Danikqwa and I met years ago in college where we were both studying design, and today she is living in Rhode Island, creating amazing embroidery pieces and working as a graphic designer. I love seeing her creating work that comes from her heart and the way it celebrates beauty. Read more in my interview below!
Danikqwa Rambert, Embroiderer & Graphic Designer.
What you do or make?
Danikqwa Rambert: By day I work as a graphic designer for a small woman-owned firm. I enjoy working on a small team because I get to work on a variety of projects like branding, web design, and editorial layouts. Last August I launched Heart & Soul PVD, my online shop where I hand-embroider patches and design enamel pins.
How do you define success for yourself?
DR: In business, I want to be financially stable, but that is not the end all be all of my efforts. As an artist I want my work to resonate with others and make them think. At the end of the day I rest easier knowing that I gave my best effort in all of the work I’ve done.
What are two ways you characterize yourself that might seem contradictory? How do these make you who you are?
DR: I am an outgoing homebody for sure. I am not an introvert but I am very much a creature of comfort. I like to create work in solitude but at the same time I thrive off making genuine connections and meeting new people.
What are three influences from your childhood on what you find beautiful today?
Gardens/Greenery. Growing up I would watch my grandmother paint flowers from her garden. Peonies are one of her favorites, and they are also one of my favorite flowers to draw.
The ocean. There’s just something about the smell of sea salt and the sound of waves crashing on the shore that make me feel at home.
Handcrafted details. My grandmother, clearly a big influence in my life, has an “I can do that” attitude about almost anything that she can do with her hands. She has a love of cooking, sewing, building, gardening—you name it. Her appreciation for using her hands has given me a deep respect for objects of craft created out of hard work, attention to detail, and passion.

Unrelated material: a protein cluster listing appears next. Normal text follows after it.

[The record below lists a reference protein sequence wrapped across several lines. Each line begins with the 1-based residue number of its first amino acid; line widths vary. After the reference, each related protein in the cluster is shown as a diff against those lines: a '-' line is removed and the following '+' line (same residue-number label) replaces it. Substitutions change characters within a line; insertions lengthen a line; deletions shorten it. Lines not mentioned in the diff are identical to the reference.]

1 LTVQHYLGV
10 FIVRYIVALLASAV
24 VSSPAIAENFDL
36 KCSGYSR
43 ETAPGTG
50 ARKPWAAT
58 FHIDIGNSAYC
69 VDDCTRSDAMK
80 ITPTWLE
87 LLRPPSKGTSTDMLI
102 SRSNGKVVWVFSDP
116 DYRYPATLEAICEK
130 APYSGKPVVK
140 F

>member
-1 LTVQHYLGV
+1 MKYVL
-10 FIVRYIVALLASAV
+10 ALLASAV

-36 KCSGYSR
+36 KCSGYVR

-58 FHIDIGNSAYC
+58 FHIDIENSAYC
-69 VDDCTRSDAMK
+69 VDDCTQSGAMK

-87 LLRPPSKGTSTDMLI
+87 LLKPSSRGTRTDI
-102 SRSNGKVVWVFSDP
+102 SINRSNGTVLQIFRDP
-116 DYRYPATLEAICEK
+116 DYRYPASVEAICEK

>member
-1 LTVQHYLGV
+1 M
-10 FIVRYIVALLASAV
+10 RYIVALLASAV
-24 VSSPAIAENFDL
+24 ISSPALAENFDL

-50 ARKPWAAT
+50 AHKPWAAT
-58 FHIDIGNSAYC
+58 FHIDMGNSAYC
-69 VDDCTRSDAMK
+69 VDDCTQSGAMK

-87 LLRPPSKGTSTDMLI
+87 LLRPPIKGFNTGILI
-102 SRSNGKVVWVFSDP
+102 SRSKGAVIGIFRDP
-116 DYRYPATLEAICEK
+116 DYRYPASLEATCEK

How do you keep joy in what you do?
DR: I keep joy in knowing that every effort, no matter how small, is a step towards improving my craft. While I do like experimenting and trying new things, sometimes I get bogged down when I’m in that “beginner” phase. I’m learning to get comfortable being a beginner.
What is some of the best advice you received?
DR: My grandmother, who is also an artist and designer, always told me that there is no such thing as bad work, just opportunities to practice. This advice carries me through moments where I’m dissatisfied with the outcome of my work. She also told me to always use the best materials possible, because you never know when you just might happen to create great work. I think these two pieces of advice sum up the highs and lows of the creative process.
Laura: I am amazed at the patience Danikqwa has for attention to detail. Her grandmother's advice of using the best materials possible also makes me think! I've definitely felt pressure in the past when I'm using more expensive media, but I like this idea her grandmother has. It feels like a good way to respect and expect inspiration. So cool! Thanks to Danikqwa for sharing her process and thoughts. Check her work out more at the links below!
Danikqwa Rambert's Websites/ Social Media:
Heart & Soul PVD on Instagram (her Shop)
Dimensional Creatives is a series of interviews with a selection of the creatives who bring me perspective, inspire, and motivate me.
Every person has aspects of their work, personality, or interests that seem contradictory, but the way these traits coexist in the same human makes them multi-faceted and unique! Sharing these lets us all be a little more ourselves, which makes the world magical. Read more Dimensional Creatives Interviews here >
Follow me on instagram to know when I publish new interviews!